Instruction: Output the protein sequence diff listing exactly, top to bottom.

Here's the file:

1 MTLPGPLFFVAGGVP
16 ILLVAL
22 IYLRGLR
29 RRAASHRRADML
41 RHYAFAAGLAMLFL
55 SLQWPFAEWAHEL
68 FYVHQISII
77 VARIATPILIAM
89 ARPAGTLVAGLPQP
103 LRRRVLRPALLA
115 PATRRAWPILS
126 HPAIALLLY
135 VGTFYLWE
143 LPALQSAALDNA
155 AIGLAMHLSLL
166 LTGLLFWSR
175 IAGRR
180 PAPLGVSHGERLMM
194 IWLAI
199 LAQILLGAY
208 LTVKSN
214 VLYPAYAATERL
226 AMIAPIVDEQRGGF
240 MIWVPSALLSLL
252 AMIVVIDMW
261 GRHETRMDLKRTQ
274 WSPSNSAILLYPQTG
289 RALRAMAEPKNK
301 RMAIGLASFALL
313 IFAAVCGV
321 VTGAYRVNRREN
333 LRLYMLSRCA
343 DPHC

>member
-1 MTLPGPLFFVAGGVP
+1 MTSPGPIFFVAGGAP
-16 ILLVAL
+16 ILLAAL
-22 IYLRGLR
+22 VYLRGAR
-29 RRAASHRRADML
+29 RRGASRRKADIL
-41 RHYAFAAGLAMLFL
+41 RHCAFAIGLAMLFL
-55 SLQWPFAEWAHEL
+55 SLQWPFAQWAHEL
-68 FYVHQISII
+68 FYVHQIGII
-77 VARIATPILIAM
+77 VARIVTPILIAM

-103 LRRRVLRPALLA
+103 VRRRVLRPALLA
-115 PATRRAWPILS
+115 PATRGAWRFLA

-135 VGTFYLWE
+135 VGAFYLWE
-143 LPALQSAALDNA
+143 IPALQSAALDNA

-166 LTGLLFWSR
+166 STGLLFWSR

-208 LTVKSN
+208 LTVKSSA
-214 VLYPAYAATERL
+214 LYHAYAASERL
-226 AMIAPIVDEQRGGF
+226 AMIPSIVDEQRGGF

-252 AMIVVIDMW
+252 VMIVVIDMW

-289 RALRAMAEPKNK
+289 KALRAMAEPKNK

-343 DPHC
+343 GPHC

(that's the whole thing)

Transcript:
1 MTLPGPLFFVAGGVP
16 ILLVAL
22 IYLRGLR
29 RRAASHRRADML
41 RHYAFAAGLAMLFL
55 SLQWPFAEWAHEL
68 FYVHQISII
77 VARIATPILIAM
89 ARPAGTLVAGLPQP
103 LRRRVLRPALLA
115 PATRRAWPILS
126 HPAIALLLY
135 VGTFYLWE
143 LPALQSAALDNA
155 AIGLAMHLSLL
166 LTGLLFWSR
175 IAGRR
180 PAPLGVSHGERLMM
194 IWLAI
199 LAQILLGAY
208 LTVKSN
214 VLYPAYAATERL
226 AMIAPIVDEQRGGF
240 MIWVPSALLSLL
252 AMIVVIDMW
261 GRHETRMDLKRTQ
274 WSPSNSAILLYPQTG
289 RALRAMAEPKNK
301 RMAIGLASFALL
313 IFAAVCGV
321 VTGAYRVNRREN
333 LRLYMLSRCA
343 DPHC

>member
-1 MTLPGPLFFVAGGVP
+1 MTSPGPIFFVAGGAP
-16 ILLVAL
+16 ILLAAL
-22 IYLRGLR
+22 VYLRGAR
-29 RRAASHRRADML
+29 RRGASRRKADIL
-41 RHYAFAAGLAMLFL
+41 RHCAFAIGLAMLFL
-55 SLQWPFAEWAHEL
+55 SLQWPFAQWAHEL
-68 FYVHQISII
+68 FYVHQIGII
-77 VARIATPILIAM
+77 VARIVTPILIAM

-103 LRRRVLRPALLA
+103 VRRRVLRPALLA
-115 PATRRAWPILS
+115 PATRGAWRFLA

-135 VGTFYLWE
+135 VGAFYLWE
-143 LPALQSAALDNA
+143 IPALQSAALDNA

-166 LTGLLFWSR
+166 STGLLFWSR

-208 LTVKSN
+208 LTVKSSA
-214 VLYPAYAATERL
+214 LYHAYAASERL
-226 AMIAPIVDEQRGGF
+226 AMIPSIVDEQRGGF

-252 AMIVVIDMW
+252 VMIVVIDMW

-289 RALRAMAEPKNK
+289 KALRAMAEPKNK

-343 DPHC
+343 GPHC